The Barrio

The sun rises over placid Mexican bay.

Editor’s note: the tireless El Codo poached this promising writer from the tomzap forums. We hope to hear more from Lee in the future.

The Barrio

by Lee Horner

In this neighborhood everything comes to your door. Eventually. Water, gas, reclaimed paint buckets full of beer and ice, children selling bags of Nopal cactus, tamales; the elderly cheese man, his straw basket slung over his shoulder heavy with fresh queso wrapped in dark green leaves. Young boys with slingshots and a skinned iguana.

Roasted chicken is delivered on the back of a motorcycle, an ice cream cart being pushed by hand, a battered pickup truck, its box full of blossoming plants for twenty-five pesos apiece. Vendors walking with armfuls of pillows, wooden shelves and tables, the vegetable lady, her rusted scale tilting on the tailgate, the dengue crew and always a variety of domesticated and feral animals.

I have a very large black iguana that lives in my bodega. We don’t see eye to eye. Although I may ‘own’ the property, this is his domain and he demonstrates his disdain for me by hissing and thrashing about under my pressure tank and in the nether regions of the small room behind boxes and coolers. He leaves me gifts, plenty of them. He taunts the dogs. He scuttles about on the clay tiles of my patio roof and at night ventures through the garden nibbling on the tender shoots of plants. Truth be known, we don’t much like each other, but you don’t often have the luxury of choosing your neighbors, and so we carry on.

Nueva Espana is the name of the main artery that runs through The Barrio. On its paved portion the requisite amount of sleeping policemen (topes) keep the velocity of traffic in check, before becoming a dirt road that passes empty lots, pastureland, the old airstrip and the cemetery. It empties out into a small colony of houses and onto to the highway. It is eclectic in its own right; tiendas and homes, restaurants and schools dot either side of its long stretch.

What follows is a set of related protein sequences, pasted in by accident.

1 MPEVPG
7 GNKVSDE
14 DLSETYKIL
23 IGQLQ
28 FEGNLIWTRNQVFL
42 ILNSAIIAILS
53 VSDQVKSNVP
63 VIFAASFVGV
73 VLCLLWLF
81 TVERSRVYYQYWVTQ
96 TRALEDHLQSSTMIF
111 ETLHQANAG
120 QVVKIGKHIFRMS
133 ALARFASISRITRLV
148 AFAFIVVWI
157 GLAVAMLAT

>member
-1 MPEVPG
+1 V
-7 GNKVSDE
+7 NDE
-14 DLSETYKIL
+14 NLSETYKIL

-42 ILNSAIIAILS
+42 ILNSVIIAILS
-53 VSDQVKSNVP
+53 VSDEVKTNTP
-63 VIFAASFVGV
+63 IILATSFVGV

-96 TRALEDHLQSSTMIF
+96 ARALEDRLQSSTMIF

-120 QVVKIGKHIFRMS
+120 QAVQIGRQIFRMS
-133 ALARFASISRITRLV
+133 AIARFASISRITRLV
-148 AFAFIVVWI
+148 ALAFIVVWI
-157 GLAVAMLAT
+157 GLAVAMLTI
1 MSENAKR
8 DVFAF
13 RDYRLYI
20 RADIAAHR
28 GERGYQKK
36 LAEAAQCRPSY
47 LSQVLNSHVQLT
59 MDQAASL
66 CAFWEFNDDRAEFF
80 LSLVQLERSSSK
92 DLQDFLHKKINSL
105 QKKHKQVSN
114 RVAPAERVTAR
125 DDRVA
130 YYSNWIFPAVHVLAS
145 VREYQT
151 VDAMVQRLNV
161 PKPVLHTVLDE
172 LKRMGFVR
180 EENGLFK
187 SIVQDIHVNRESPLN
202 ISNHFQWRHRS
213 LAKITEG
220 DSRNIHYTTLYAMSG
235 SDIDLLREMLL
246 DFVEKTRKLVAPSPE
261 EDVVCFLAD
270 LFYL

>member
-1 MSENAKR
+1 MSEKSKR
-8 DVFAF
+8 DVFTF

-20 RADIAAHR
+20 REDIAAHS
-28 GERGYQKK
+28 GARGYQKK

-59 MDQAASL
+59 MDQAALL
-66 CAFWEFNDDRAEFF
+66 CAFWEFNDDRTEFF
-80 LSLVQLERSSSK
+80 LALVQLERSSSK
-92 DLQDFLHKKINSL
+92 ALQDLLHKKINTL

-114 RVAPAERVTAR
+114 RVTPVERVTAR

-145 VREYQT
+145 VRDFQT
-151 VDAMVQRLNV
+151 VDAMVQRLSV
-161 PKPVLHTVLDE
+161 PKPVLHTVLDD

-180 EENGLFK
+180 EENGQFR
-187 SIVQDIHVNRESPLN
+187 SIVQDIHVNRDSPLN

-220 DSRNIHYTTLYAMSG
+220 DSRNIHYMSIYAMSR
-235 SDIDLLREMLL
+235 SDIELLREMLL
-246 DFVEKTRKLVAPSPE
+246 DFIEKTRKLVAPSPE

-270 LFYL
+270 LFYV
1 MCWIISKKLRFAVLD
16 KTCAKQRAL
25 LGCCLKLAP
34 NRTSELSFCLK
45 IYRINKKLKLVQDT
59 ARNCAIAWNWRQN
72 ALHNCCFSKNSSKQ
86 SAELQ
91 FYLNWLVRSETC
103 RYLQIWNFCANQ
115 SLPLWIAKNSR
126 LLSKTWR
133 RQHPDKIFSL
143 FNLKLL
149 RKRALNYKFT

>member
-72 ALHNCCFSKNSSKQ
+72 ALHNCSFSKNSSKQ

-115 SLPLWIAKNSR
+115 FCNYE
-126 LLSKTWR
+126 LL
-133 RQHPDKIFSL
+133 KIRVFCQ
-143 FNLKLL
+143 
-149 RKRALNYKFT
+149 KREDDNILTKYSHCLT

I ride this route daily, jockeying for space between buses and motos, animals and people. It is not unusual to encounter a cowboy shepherding his cows on this road, nor is it unusual to see a young man on a bicycle carrying a ladder and a large fish. One may have to stop to allow a handful of goats to cross, or steer clear of a burro wreaking havoc in a garbage can. Often a single moto scooter is the transport for an entire family. Today I watched two adults and three children balance and carry a plastic table on a moto – all positioned like pieces of a puzzle.

In the morning the mouthwatering aromas of carnitas and roasted chickens mingle with diesel fumes and the pungent smell of frying chilies and boiling beans. In front of Carneceria Junior two men in the back of a pickup truck are butchering the hind quarters of a cow on a tarp that has been carefully placed in the bed. Music blares from the truck’s speakers. In the evening tacos, churros and pozole are the fare. Or perhaps a bacon wrapped hot dog with fried onions and jalapenos followed by a cold cerveza or a large glass of deep red jamaica water with ice.

Just beyond the junction of Nueva Espana and the main road into town lies the great expanse of the Pacific Ocean. From my rooftop I can watch the sunset with its hues of pink and red blanketing the sky, and feel the breeze on my skin. To borrow a common Mexican phrase, “If God wants and the Virgin isn’t angry,” I’ll be here to see another day, because this is a place that, like a cataract coursing over a precipice, flows with a force of its own and constantly inspires and daunts me.